Soaring Gas Prices Jar Cash-Strapped Iraqis

BAGHDAD, Jan. 7, 2006 — -- Adbul Al-Rahman waits in line an entire day to fill his taxi cab with gasoline. Gas shortages and escalating prices are causing many Iraqis to flock to gas stations in droves.

Spending so much time in line means Rahman is unable to work every day. He cannot raise his taxi fare to compensate for lost work days since many Iraqis are poor and cannot afford higher rates. Since gas prices skyrocketed, his income has been cut in half.

Rahman, like many other Iraqis, is waiting for a solution to Iraq's fuel crisis -- but a fix is not likely to come anytime soon.

Iraqis long have relied on fuel subsidies, but in recent weeks those credits have been drastically cut. Fuel prices have skyrocketed to 65 cents a gallon from 5 cents a gallon last summer. Prices could reach $1 per gallon later this year.

Why Prices Have Escalated

Iraq, deep in debt, negotiated with creditors to restructure much of what it owes. The International Monetary Fund agreed to forgive 80 percent of the debt provided that Iraq cut gas subsidies. Iraq agreed.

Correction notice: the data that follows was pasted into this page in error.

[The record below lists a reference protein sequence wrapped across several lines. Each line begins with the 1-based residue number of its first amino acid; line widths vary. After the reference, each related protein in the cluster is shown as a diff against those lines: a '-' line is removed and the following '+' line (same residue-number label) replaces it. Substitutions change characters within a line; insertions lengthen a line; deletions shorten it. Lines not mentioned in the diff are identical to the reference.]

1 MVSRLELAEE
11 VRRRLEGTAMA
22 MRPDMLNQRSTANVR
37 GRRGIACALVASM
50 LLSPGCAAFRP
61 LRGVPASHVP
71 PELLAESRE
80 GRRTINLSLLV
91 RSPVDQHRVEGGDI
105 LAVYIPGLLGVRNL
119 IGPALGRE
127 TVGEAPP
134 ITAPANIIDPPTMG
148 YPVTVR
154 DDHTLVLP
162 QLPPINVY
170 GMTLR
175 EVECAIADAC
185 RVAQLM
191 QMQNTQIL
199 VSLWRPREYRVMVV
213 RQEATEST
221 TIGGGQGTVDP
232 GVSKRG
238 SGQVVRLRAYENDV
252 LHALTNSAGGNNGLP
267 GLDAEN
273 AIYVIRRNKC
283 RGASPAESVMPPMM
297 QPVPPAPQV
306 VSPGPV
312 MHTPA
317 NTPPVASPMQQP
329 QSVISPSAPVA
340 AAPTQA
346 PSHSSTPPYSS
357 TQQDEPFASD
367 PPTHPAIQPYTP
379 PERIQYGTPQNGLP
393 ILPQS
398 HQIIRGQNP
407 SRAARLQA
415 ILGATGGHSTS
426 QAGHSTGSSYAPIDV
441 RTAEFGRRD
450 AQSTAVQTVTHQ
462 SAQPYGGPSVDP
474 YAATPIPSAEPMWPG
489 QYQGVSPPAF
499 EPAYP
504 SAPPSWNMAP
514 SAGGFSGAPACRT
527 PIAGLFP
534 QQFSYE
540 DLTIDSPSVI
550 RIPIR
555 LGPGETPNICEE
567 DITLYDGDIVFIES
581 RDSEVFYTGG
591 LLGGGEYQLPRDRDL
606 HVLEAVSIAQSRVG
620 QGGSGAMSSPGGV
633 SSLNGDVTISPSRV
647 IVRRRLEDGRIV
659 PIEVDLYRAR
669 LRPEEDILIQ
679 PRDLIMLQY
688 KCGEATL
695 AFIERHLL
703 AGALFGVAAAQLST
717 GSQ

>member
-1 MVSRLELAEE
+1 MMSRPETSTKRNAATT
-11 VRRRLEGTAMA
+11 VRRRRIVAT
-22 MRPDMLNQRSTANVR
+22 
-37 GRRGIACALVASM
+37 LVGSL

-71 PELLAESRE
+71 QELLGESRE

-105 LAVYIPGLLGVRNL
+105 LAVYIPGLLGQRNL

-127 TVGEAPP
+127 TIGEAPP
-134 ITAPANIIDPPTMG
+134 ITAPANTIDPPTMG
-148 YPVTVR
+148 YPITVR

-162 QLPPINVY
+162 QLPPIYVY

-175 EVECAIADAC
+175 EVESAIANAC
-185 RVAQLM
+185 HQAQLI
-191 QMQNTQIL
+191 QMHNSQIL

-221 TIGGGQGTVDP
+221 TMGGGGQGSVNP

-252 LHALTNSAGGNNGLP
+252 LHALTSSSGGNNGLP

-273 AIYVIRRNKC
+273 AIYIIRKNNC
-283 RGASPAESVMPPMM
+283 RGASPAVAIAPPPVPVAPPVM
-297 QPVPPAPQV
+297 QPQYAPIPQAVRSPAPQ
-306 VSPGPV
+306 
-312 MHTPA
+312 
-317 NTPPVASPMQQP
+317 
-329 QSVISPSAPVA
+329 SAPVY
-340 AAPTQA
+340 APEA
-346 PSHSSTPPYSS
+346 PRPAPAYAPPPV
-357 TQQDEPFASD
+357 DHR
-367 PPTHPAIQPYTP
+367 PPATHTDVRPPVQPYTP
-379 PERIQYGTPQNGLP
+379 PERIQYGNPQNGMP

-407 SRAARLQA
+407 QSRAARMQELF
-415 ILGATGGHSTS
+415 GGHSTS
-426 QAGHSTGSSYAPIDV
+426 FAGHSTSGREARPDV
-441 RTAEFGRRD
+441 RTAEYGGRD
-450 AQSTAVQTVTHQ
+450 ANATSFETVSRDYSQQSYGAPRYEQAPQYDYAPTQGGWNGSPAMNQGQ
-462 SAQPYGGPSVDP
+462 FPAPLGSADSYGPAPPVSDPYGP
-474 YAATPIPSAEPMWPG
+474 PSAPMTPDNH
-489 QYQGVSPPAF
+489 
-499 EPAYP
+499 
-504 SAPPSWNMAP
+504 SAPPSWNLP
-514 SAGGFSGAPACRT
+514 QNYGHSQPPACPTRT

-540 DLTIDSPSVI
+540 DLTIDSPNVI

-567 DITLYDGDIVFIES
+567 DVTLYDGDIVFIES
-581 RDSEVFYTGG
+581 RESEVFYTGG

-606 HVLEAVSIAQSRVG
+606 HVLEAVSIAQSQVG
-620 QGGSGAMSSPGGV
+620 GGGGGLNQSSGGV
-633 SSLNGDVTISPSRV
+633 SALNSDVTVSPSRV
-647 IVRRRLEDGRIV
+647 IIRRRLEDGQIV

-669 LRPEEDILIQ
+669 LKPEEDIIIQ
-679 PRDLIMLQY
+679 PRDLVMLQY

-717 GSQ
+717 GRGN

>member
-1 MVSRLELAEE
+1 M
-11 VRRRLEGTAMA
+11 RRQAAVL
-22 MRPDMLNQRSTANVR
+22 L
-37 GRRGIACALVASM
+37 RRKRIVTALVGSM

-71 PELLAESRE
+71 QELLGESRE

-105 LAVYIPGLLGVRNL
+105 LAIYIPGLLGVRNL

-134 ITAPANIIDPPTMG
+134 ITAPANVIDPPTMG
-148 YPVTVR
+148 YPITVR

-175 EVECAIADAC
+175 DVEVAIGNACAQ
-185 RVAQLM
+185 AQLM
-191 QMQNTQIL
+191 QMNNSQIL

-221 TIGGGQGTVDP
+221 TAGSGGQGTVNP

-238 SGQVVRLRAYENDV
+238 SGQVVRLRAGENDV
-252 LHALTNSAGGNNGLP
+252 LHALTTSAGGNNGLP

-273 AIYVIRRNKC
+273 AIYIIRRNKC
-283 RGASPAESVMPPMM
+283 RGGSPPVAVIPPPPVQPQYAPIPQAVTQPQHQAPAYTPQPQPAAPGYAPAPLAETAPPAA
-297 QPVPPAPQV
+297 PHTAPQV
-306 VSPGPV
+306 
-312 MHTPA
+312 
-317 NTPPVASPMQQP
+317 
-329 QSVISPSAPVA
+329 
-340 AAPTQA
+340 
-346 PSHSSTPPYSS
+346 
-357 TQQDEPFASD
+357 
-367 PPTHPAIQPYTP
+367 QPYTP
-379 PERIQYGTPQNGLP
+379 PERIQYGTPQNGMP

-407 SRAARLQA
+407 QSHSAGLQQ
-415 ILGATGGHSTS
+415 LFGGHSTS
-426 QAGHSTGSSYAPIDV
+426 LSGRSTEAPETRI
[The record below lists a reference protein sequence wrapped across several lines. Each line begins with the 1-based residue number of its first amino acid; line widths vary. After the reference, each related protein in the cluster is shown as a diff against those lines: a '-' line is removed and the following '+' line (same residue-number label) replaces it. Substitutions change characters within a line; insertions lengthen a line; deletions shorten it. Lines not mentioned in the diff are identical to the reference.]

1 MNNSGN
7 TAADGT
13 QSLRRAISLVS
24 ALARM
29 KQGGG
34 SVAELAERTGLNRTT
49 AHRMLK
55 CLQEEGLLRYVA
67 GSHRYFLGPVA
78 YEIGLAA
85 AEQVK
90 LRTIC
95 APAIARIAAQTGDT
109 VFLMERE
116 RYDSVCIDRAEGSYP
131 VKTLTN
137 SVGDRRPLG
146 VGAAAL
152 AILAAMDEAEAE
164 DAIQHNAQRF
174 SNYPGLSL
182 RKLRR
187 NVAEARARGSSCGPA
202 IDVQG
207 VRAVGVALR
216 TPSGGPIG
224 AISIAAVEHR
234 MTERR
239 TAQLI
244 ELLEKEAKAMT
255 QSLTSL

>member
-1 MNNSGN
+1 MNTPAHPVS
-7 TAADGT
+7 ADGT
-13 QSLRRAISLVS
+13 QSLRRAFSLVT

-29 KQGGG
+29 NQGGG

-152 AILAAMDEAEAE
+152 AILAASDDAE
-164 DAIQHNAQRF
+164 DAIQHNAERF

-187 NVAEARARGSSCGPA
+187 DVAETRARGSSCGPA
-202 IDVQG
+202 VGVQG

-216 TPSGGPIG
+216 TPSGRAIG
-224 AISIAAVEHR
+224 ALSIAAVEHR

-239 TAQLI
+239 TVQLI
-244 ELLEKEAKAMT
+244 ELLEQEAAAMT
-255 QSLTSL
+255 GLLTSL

Iraq's oil minister, Bahr Al Uloum, protested the government's decision saying, "It is not proper with the economical situation of the people."

Al Uloum added that price increases would further harm living standards. Top wage earners in Iraq make $130 a month. Twenty-five percent live on just $1 a day.

However, when Al Uloum balked at the government's decision to reduce subsidies, Prime Minister Ibrahim Al-Jaafari replaced him. Ahmed Chalabi, the deputy prime minister and a former U.S. ally, assumed direct control of Iraq's powerful oil ministry this week.

The money Iraq saves by cutting subsidies is supposed to be redirected to pay for public services such as health care and education. However, many Iraqis are reluctant to believe that services will improve.

The political decision to cut gas subsidies has outraged many Iraqis.

"I believe they did not think of the consequences," said Ni'Amma, an Iraqi driver who spent much of his day waiting in line at a Baghdad gas station.

Demand for gasoline has soared by half a million gallons a day because of electricity shortages. Residents are loading up on gas, fearing that prices will climb higher. Many homeowners also are stocking up, purchasing extra fuel to run generators that produce electricity.

Gasoline supply has plummeted. The large Dawra refinery in Baghdad has operated at less than half its usual capacity. A major pipeline that fuels the Dawra plant has repeatedly been sabotaged. Drivers who transport gasoline have been threatened by insurgents.

This week a fuel convoy en route to Baghdad was attacked. One tanker was ambushed by attackers using an improvised explosive device. Another was hit with a rocket propelled grenade. Now, the Iraqi army will escort fuel convoys.

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